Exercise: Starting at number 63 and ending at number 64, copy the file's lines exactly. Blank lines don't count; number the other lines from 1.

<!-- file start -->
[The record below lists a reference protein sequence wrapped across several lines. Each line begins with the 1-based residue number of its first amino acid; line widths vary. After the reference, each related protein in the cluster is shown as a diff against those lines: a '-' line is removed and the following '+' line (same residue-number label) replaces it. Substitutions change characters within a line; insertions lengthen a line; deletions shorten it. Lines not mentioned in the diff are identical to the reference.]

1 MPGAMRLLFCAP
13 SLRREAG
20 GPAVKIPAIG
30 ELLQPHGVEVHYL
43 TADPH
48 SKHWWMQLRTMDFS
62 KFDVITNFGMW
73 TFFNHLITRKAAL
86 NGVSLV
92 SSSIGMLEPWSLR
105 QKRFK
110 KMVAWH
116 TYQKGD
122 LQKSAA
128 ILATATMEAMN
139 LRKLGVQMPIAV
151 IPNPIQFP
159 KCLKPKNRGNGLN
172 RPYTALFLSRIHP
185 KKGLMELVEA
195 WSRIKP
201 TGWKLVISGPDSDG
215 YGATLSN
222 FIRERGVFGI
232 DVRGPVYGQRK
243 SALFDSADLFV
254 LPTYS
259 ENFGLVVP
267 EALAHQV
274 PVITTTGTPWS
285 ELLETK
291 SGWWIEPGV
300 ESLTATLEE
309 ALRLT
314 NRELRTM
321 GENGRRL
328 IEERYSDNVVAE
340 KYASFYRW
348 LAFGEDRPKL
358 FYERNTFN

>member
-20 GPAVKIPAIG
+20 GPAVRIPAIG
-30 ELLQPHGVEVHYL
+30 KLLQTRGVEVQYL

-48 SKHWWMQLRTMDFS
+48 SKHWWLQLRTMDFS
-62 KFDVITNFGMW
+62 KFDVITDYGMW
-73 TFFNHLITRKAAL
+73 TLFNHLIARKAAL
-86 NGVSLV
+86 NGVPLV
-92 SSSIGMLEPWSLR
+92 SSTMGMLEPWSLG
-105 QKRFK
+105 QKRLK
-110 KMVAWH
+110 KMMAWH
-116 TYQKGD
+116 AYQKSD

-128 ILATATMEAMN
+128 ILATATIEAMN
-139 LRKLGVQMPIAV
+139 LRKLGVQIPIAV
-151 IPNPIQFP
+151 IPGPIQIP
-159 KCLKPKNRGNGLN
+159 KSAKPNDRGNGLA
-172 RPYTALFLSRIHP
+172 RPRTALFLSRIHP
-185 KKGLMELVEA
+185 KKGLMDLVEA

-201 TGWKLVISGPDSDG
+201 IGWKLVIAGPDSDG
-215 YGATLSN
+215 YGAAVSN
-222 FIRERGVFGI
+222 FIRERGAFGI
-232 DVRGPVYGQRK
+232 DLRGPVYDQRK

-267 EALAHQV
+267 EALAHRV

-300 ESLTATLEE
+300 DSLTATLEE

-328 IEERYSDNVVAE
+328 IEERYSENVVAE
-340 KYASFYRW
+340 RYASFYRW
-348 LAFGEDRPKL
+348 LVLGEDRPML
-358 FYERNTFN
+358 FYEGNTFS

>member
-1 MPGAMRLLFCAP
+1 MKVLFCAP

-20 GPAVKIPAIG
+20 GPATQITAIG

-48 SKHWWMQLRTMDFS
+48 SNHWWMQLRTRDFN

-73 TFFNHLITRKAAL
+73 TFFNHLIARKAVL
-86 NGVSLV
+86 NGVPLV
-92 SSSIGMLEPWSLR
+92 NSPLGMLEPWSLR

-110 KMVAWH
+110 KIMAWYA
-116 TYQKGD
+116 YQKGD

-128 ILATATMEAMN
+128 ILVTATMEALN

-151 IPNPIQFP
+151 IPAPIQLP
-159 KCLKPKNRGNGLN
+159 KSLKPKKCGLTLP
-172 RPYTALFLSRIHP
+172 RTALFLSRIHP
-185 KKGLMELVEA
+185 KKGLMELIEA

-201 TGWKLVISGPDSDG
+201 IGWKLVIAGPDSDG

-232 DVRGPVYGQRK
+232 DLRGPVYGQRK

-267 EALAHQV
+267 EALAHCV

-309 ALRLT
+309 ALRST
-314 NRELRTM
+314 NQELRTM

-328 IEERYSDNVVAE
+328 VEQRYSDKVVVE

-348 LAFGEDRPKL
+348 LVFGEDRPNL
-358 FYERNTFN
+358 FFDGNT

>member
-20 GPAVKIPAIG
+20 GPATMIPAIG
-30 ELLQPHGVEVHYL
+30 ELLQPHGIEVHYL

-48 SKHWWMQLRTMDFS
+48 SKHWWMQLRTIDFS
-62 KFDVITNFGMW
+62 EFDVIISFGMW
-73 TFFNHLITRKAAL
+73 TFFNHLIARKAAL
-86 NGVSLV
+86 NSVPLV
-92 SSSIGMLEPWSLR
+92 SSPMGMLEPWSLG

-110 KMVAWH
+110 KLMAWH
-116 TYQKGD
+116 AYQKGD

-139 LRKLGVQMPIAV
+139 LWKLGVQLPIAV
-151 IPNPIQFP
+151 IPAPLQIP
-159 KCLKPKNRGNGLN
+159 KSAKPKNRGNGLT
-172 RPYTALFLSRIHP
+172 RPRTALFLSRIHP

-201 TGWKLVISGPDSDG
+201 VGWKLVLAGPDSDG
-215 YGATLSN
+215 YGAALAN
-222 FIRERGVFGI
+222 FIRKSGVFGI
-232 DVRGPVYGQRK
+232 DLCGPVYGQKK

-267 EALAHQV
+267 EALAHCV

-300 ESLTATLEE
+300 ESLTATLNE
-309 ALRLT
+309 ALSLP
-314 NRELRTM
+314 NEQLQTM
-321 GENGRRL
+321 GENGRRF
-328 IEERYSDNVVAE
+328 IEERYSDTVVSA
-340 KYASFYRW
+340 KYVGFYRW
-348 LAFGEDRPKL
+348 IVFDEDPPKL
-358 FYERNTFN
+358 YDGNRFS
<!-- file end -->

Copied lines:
-128 ILATATMEAMN
+128 ILATATIEAMN